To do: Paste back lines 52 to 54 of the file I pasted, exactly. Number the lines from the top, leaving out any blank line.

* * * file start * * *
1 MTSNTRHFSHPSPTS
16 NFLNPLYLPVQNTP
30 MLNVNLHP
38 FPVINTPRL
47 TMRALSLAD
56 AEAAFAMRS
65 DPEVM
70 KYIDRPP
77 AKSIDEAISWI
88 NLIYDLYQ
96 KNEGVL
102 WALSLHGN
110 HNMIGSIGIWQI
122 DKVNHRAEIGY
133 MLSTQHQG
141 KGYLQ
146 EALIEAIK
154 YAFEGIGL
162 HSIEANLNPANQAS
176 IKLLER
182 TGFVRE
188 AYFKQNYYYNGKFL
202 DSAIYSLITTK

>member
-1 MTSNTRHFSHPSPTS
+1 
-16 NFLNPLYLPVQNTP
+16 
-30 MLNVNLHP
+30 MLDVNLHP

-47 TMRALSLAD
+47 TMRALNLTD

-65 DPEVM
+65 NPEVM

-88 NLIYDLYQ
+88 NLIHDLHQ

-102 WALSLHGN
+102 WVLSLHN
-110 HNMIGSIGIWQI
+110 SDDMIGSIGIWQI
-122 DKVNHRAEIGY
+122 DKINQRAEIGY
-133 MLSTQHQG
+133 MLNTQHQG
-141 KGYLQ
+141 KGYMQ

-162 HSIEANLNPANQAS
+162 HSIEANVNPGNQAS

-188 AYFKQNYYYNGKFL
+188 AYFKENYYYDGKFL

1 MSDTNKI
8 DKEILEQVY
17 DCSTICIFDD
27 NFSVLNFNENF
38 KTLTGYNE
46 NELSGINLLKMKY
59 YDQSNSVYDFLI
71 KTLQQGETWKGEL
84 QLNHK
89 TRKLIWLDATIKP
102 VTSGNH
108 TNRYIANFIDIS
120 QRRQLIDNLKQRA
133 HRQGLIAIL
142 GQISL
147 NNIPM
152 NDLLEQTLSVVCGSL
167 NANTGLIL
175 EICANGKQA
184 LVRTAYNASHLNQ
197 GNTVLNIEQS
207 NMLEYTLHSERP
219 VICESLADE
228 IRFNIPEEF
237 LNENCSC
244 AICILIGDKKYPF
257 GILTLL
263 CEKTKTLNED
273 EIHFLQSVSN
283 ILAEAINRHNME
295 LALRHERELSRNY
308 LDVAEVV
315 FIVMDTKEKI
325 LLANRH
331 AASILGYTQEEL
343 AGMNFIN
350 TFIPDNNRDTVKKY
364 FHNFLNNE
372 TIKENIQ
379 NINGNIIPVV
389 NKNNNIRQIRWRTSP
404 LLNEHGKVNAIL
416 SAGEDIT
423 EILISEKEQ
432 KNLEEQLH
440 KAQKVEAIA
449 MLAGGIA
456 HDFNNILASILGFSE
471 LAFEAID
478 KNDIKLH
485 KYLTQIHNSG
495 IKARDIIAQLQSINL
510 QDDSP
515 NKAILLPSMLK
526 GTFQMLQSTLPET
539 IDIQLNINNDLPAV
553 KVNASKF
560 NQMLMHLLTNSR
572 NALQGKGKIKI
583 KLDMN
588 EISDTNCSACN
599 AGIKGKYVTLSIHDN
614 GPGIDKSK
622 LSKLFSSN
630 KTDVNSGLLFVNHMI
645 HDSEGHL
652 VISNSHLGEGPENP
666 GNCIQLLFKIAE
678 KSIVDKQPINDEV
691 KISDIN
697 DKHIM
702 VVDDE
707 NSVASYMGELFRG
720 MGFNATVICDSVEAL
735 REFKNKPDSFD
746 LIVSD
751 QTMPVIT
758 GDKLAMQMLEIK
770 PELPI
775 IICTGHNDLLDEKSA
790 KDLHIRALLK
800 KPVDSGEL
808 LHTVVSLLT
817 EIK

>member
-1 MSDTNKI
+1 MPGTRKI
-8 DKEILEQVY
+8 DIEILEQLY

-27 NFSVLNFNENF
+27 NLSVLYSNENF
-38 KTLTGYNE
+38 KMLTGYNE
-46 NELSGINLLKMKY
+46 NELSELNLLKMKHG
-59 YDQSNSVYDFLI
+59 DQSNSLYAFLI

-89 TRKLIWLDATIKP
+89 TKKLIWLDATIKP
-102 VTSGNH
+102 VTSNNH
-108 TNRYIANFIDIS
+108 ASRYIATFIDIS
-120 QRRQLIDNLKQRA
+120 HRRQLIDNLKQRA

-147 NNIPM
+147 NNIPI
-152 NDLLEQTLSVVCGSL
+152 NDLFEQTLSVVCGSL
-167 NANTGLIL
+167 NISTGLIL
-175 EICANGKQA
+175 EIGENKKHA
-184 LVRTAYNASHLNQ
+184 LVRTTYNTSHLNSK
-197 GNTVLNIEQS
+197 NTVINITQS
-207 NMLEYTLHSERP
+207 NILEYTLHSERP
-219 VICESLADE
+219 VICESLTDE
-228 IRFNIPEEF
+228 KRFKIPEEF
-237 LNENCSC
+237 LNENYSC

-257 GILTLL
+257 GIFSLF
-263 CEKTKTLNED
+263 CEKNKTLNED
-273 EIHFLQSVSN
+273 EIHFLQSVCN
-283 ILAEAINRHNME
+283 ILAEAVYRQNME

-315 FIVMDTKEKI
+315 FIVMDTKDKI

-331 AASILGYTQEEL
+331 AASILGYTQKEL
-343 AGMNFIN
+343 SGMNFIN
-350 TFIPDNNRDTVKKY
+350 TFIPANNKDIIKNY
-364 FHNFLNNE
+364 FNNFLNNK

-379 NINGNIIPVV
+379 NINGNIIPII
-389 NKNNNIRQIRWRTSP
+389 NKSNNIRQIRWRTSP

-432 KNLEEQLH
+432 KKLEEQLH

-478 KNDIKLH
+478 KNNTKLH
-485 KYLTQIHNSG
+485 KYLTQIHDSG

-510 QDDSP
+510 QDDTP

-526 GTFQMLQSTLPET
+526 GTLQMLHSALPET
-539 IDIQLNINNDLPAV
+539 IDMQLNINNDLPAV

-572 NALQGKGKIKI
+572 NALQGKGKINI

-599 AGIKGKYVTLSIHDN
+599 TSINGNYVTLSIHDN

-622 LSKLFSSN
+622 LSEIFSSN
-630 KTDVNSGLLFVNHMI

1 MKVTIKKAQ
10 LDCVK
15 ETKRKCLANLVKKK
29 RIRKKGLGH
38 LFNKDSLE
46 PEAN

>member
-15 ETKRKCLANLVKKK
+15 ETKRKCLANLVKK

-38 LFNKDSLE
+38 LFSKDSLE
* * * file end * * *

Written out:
8 DKEILEQVY
17 DCSTICIFDD
27 NFSVLNFNENF